The persistence of painting in contemporary art makes it increasingly difficult to think of the medium as an artistically obsolete or socially irrelevant act. While this remark may seem absurd to both casual and serious observers of art, painting has suffered numerous “deaths” at the hands of artists, critics, and historians alike over the past 150 years, and yet, it still persists. Once again painting appears to engender communicative, expressive, sexual, and informative traits that no other medium or expression can replace or fulfill. Consequently, there is a renewed commitment to and faith in painting among contemporary artists and a renewed interest in it among their audience that can only be described in general terms as something human. Despite the advent of photography, the reductive reign of Modernism, the influence of popular culture, and the strain of media technology on art, painting persists. As a historically grounded object and an anthropologically expressive act, it continues to be beautiful and meaningful, relevant to human life, and emblematic of both personal and social knowledge and experience.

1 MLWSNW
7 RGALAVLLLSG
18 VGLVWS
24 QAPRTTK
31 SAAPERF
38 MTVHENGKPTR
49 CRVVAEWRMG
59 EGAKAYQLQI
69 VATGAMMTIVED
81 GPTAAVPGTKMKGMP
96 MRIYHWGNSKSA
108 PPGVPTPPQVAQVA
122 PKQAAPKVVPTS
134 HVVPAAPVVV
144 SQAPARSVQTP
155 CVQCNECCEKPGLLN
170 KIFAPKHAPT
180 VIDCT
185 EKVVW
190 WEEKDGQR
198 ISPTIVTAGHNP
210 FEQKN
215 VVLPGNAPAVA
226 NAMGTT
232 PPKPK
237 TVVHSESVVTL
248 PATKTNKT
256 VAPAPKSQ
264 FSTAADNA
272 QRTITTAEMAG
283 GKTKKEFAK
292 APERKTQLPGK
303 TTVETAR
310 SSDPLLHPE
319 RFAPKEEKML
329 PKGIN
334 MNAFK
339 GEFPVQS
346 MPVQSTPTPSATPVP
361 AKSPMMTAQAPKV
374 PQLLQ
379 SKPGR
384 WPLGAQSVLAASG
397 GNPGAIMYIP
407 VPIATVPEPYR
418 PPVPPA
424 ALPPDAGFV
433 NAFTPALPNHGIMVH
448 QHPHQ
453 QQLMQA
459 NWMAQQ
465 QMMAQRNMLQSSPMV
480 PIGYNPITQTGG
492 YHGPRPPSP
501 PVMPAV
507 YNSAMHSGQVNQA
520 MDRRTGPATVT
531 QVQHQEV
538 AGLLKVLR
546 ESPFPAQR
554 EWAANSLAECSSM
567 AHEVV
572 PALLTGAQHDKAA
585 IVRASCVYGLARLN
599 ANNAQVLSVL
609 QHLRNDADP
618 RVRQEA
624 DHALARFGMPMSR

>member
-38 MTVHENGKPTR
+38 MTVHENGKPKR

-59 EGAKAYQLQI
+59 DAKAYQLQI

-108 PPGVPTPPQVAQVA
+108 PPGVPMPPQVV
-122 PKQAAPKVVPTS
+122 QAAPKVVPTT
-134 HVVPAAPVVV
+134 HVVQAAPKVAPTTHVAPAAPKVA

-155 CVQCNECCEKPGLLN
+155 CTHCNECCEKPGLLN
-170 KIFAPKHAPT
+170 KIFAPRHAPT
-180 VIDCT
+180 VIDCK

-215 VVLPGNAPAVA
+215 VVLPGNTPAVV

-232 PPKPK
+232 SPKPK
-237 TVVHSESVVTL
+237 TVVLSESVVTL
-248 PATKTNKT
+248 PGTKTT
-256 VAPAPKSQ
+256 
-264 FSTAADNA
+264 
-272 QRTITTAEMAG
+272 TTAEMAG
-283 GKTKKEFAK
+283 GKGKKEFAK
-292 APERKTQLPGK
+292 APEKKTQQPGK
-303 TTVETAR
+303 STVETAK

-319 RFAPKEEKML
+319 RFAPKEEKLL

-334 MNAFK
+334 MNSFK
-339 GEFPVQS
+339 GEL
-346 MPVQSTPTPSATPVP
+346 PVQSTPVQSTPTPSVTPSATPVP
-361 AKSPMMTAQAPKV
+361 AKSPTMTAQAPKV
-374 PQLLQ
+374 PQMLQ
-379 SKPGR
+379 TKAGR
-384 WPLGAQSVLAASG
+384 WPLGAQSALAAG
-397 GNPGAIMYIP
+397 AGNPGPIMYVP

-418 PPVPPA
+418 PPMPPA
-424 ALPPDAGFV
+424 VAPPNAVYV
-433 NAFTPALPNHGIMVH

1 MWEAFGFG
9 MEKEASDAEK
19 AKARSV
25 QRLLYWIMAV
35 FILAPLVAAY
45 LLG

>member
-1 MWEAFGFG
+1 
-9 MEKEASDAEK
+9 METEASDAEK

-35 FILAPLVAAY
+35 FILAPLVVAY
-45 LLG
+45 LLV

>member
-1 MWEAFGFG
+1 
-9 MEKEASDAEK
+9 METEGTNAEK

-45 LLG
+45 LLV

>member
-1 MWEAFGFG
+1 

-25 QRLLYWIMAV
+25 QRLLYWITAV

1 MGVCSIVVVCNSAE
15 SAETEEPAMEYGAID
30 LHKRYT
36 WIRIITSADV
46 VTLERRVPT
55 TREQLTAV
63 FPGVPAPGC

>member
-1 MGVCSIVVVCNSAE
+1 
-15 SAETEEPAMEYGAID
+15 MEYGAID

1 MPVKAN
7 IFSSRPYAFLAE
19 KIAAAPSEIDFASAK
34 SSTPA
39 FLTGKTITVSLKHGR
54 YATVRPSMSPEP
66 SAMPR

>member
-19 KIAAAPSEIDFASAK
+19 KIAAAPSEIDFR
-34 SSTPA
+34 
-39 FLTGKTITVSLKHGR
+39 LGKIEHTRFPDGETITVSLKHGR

Kathryn Hixson will present and discuss a wide array of younger, very contemporary, conceptually-oriented painters who have been able to combine historically immaterial ideas with the purely physical beauty and act of painting. Such artists as Gaylen Gerber, Julia Fish, Jonathan Lasker, and Kay Rosen generally paint on a smaller, less heroic and more intimate scale, and often incorporate subtle visual and verbal games and puns in their work. Ms. Hixson will talk about the philosophical and theoretical underpinnings of this sometimes elusive, sometimes simple, but always challenging sort of works that often leave viewers either laughing or scratching their heads.
Kathryn Hixson is a critic and the Chicago correspondent for Arts Magazine, New York, and for Flash Art, Milan. She is also a contributing editor for New Art Examiner magazine.